There are many benefits that accrue to children who grow up as readers. Today I want to share a couple of recent incidents that illustrate benefits for parents of raising a child who enjoys reading.
First up, during the Thanksgiving break I had to take my daughter to both Costco and Safeway one morning. Shortly after we entered Costco we swung past the book section. She begged for a Diary of a Wimpy Kid book that she hadn't read yet (The Getaway). Being a sucker for books, I agreed. She promptly climbed into the back of the cart (luckily I didn't need very much on that trip) and proceeded to read through the entire shopping expedition. She continued reading, in a different shopping cart, while we were at Safeway. Throughout both stores she only asked for ONE THING, and did not complain when I said no. Normally I try not to shop with her at all, because she's constantly asking me to purchase various items. But not that trip, when there was reading to be done. I figure that the $8 that I paid for the book probably saved me quite a bit of money. Certainly it saved me stress, while providing some extra exercise from pushing the carts.
I repeated this experiment a few days later on a trip to the toy-filled, kid-mecca that is Target, agreeing (after some initial reluctance) to purchase a copy of Positively Izzy by Terri Libenson (companion book to Invisible Emmie, which my daughter had already read). This time, the only request she made throughout the rest of the trip was for vanilla yogurt (which was reasonable enough).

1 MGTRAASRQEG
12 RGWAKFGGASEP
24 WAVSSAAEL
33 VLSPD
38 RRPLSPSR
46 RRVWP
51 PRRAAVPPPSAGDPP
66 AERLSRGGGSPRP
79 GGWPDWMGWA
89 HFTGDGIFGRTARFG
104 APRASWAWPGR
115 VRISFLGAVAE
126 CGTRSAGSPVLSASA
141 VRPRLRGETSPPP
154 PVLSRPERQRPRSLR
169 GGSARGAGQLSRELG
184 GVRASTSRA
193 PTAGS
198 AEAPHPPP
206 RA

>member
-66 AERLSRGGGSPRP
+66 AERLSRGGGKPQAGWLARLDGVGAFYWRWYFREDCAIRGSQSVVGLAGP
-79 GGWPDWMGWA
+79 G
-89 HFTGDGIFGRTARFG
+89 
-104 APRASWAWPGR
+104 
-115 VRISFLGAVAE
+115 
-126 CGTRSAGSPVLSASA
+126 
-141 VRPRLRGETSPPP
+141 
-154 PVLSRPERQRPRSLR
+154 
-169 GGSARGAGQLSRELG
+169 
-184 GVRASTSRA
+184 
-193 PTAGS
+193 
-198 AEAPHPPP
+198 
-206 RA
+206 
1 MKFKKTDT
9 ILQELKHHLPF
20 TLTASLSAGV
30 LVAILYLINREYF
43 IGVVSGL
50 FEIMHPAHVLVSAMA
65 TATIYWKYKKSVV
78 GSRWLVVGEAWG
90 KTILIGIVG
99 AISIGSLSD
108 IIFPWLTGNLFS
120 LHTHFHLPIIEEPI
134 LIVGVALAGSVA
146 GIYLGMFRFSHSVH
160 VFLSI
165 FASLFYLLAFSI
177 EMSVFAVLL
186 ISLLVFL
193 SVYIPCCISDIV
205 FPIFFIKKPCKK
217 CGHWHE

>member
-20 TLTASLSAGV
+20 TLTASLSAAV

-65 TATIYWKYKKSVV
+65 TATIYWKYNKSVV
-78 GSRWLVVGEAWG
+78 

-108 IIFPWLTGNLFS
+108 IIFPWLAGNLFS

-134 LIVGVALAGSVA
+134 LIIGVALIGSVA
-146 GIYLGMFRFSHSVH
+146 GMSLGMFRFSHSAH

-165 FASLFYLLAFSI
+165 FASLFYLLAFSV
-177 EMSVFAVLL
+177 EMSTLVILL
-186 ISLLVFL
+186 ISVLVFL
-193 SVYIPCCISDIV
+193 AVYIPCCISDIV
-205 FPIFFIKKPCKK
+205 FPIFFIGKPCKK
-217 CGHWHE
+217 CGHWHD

Moral #1: if you can train your child to basically have blinders on whenever she had a new book in front of her, you can safely walk her past even the most tempting of distractions. Shopping trips will be more economical and efficient, all for the low price of one new book.
The other incident occurred on a recent Sunday afternoon. My husband and I were working on various chores around the house. My daughter asked for a playdate but the friends we tried were busy and it didn't work out. Normally, this would have produced whining, at a minimum. But in this case, she simply disappeared. We had a peaceful and productive 90 minutes before she reappeared, announcing that she had read all of the first Five Worlds book and about half of the second. She was proud of her accomplishment and happy as a clam. And I got most of my Christmas cards addressed. It was a win all around, thanks to the power of reading.
Moral #2: if you can inspire your child to enjoy reading, and you ensure that there are always interesting books scattered strategically around your house, you will eventually be rewarded with periods of quiet time (during which no mess is generated).
As any parent (particularly any parent of an only child) knows, these benefits are not to be sneezed at. So, if you aren't already convinced that you should nurture a love of reading in your children for their sake, do it for yourself. You'll be glad you did.